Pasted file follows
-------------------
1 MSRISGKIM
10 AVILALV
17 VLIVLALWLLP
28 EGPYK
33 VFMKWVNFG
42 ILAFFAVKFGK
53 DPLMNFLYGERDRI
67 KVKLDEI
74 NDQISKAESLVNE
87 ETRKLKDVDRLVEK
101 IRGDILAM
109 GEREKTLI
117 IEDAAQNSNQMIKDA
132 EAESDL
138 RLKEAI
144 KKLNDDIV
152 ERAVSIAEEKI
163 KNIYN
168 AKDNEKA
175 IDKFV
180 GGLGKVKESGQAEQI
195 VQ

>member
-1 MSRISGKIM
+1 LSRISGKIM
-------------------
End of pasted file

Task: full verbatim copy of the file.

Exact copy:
1 MSRISGKIM
10 AVILALV
17 VLIVLALWLLP
28 EGPYK
33 VFMKWVNFG
42 ILAFFAVKFGK
53 DPLMNFLYGERDRI
67 KVKLDEI
74 NDQISKAESLVNE
87 ETRKLKDVDRLVEK
101 IRGDILAM
109 GEREKTLI
117 IEDAAQNSNQMIKDA
132 EAESDL
138 RLKEAI
144 KKLNDDIV
152 ERAVSIAEEKI
163 KNIYN
168 AKDNEKA
175 IDKFV
180 GGLGKVKESGQAEQI
195 VQ

>member
-1 MSRISGKIM
+1 LSRISGKIM